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SMART Bus Accident Takes Another Injured Person ‘For a Ride’

April 15, 2010 by Steven M. Gursten

Bus line again exploits loophole to escape responsibility for bus accident

For the third time in almost as many months, SMART bus has used a Michigan law that puts form over substance to avoid responsibility for causing a bus accident that resulted in serious injuries.

By claiming its accident victims didn’t report their personal injuries (even though the bus line already knew about the injuries and crashes from multiple other sources), SMART bus has successfully argued that victims’ lawsuits should be thrown out of court. SMART bus contends these plaintiffs failed to comply with a Michigan law that requires accident victims to personally notify transportation authorities, such as SMART bus, about their injuries after a bus accident.

In one case, SMART bus used the law to get out of a lawsuit brought by a driver who was smashed by a SMART bus that refused to yield the right of way.

In a second case, SMART bus used the law to shirk its responsibility to a wheelchair-bound passenger whose hip and femur were fractured when a SMART bus negligently turned too sharply.

And, now, in Roberts v. Suburban Mobility Authority for Regional Transportation (SMART), the Michigan Court of Appeals has allowed SMART bus to use the same law to wriggle out of a lawsuit filed by passenger Loren Roberts, who was injured when the SMART bus he was riding started up too fast and caused him to fall to the floor and suffer serious personal injuries.

The law, MCL 124.419, says that any public transportation authority must have “written notice of any claim based upon injury to persons or property shall be served upon the [transportational] authority no later than 60 days from the occurrence through which such injury is sustained …”

SMART’s Most Illogical Extreme

Here, to complete the Alice in Wonderland tale that began in the first two cases, and taking this case to its most illogical extreme, Mr. Roberts actually did provide notice! In fact, he called on the phone and gave a statement to SMART.

Not enough. Not in Michigan and not with our law, that is illogically designed to punish in the most extreme way those people who actually don’t run to a lawyer. How else could any normal Michigan resident know about this law? The sad thing is that most Michigan lawyers, even those who work in personal injury and handle a number of car accident cases, don’t even know about the fine print in our law that requires written notice within 60 days for any public bus system in the state.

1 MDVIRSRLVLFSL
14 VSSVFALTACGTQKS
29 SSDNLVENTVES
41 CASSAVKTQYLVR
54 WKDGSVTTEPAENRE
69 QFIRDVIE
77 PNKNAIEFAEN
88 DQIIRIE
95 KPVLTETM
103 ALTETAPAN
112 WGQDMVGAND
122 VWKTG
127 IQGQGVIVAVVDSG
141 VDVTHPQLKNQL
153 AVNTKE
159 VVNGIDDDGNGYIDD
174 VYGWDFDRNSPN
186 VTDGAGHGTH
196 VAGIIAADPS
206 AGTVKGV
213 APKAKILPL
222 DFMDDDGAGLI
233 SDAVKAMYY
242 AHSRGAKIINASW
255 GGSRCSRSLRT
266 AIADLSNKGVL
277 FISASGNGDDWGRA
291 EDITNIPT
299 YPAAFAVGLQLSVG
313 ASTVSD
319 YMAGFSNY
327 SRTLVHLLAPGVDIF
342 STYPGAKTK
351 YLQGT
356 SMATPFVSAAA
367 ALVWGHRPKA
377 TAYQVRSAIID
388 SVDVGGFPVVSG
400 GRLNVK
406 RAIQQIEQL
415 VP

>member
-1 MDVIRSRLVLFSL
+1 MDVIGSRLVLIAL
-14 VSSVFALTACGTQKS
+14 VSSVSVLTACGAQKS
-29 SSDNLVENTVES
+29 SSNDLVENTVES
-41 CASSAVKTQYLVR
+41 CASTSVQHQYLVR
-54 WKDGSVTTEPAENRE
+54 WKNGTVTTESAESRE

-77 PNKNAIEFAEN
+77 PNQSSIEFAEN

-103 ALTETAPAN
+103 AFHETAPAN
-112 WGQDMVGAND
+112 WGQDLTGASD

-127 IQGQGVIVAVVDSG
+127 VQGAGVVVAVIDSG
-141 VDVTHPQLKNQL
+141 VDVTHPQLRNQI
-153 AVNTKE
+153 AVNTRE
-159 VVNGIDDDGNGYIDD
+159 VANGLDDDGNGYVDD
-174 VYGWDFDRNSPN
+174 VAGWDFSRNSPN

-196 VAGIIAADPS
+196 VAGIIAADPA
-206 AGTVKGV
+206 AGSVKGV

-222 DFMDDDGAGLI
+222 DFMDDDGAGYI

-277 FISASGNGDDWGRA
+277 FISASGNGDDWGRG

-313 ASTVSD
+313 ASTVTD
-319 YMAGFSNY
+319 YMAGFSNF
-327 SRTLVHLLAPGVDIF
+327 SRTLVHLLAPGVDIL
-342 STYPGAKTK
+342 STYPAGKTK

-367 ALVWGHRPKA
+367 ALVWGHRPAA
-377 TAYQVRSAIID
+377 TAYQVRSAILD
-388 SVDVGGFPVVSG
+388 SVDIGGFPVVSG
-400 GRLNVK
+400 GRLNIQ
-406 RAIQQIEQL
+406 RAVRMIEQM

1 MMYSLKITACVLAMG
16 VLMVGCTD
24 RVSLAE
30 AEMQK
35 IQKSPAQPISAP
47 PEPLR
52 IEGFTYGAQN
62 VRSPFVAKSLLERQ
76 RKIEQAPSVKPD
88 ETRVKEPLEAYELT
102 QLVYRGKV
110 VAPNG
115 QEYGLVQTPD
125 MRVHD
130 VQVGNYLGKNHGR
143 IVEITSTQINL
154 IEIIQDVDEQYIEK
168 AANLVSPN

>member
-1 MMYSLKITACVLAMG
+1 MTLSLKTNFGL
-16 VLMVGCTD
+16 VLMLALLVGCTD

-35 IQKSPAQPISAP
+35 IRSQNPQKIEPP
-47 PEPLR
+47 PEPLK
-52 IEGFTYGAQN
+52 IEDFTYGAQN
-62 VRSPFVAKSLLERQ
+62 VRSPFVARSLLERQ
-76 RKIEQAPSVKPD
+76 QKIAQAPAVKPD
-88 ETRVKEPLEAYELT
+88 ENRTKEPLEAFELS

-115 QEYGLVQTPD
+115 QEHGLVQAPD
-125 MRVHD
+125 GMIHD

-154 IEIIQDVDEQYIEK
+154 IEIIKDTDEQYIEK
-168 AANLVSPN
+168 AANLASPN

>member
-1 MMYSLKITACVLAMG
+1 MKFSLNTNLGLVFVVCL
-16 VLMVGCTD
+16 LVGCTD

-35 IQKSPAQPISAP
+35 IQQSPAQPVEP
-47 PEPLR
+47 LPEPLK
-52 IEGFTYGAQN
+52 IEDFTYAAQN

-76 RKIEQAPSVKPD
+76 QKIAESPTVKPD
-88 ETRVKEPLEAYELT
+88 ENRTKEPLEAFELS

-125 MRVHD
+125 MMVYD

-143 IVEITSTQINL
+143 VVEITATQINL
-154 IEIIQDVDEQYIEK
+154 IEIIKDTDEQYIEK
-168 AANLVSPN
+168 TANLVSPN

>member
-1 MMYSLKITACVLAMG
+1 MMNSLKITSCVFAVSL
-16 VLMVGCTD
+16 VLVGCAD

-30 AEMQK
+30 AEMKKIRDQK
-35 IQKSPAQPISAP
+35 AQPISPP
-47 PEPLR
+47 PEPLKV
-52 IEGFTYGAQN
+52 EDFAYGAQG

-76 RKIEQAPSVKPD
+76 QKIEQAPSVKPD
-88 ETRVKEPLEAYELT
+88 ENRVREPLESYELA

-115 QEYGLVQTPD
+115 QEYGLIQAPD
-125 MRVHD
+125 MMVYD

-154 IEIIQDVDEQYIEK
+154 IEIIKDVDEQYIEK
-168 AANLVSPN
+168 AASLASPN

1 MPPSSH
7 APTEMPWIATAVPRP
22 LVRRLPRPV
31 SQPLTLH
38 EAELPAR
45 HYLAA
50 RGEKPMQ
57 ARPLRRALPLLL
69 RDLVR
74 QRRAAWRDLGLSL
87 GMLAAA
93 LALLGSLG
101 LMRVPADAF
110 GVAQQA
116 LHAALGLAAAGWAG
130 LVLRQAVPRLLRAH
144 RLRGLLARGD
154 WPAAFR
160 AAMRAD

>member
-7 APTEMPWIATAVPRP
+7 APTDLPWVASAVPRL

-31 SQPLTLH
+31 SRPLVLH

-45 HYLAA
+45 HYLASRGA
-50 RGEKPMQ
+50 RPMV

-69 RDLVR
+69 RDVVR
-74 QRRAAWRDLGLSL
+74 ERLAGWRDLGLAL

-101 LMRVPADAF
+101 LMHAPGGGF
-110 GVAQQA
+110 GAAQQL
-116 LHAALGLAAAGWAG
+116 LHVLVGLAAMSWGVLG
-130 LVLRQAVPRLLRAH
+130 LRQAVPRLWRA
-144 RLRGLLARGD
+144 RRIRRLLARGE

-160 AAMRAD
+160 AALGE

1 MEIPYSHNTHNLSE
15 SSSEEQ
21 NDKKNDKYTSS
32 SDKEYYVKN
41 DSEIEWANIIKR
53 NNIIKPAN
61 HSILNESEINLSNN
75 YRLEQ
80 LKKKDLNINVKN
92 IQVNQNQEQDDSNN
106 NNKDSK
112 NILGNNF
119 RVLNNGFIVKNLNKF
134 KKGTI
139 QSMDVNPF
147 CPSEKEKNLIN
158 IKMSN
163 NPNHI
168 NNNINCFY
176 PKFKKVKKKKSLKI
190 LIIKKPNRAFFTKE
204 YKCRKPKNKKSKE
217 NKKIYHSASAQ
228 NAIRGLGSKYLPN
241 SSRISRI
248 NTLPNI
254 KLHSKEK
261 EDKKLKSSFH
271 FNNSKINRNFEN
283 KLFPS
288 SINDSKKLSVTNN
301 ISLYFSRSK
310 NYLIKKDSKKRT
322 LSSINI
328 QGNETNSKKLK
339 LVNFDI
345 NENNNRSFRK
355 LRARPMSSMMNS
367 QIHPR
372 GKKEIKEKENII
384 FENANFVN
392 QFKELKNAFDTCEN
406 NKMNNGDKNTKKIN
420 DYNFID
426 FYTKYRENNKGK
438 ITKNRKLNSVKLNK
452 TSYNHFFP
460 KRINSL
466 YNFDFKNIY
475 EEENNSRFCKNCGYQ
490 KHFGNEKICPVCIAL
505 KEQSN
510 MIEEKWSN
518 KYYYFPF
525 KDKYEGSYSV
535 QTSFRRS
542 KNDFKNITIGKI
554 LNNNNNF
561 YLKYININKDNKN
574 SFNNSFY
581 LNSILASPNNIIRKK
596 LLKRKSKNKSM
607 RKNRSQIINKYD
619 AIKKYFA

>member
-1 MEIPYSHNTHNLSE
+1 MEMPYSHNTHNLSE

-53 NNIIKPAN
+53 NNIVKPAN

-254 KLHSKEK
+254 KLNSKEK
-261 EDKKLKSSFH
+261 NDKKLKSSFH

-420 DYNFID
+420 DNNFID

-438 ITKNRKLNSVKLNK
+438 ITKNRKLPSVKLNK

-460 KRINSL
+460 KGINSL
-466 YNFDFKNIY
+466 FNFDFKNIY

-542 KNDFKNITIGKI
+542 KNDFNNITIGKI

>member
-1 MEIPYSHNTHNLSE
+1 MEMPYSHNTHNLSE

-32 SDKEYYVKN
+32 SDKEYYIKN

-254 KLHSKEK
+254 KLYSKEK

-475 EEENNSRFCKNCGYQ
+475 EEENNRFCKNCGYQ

And sadly, for the third time, it wasn’t enough for Mr. Roberts. The judges in Mr. Roberts’ case said his statements to the bus driver and to the SMART employee over the telephone didn’t amount to the type of notice required by the law. SMART “had notice of an occurrence involving plaintiff, but did not receive notice of a claim … made by the plaintiff,” the judges said.

The fact that Michigan’s bus accident “notice” law allows a wrongdoer like SMART bus to finagle such unfair and absurd results as the ones in Roberts and the other two cases is just plain “dumb.” Again, the public policy behind this law could not be worse. It does nothing to protect Michigan residents or serve the administration of justice and fairness by throwing out cases on loopholes – when SMART already has notice.

Accordingly, changing the law to prevent similar miscarriages of justice in the future is not only the necessary and urgent thing to do. Or the just thing to do. It’s the SMART thing to do as well.

Steven M. Gursten is recognized as one of the nation’s top attorneys in serious car and truck accident injury cases and automobile insurance no-fault litigation. Michigan Auto Law has received the largest reported jury verdict for an automobile accident case in Michigan in seven of the past 10 years, including 2009, according to published year-end verdicts and settlements reports.

– Photo courtesy of Creative Commons, by Jason McHuff

Related information:

Michigan Truck Accident Resource Center

Dealing with Your Insurance Company

Video Testimonials from Auto Accident Victims

Michigan Auto Law is the largest law firm exclusively handling car accident, truck accident and motorcycle accident cases throughout the state. Call (248) 353-7575 if you’ve been injured in an auto accident, and would like to speak to a lawyer.

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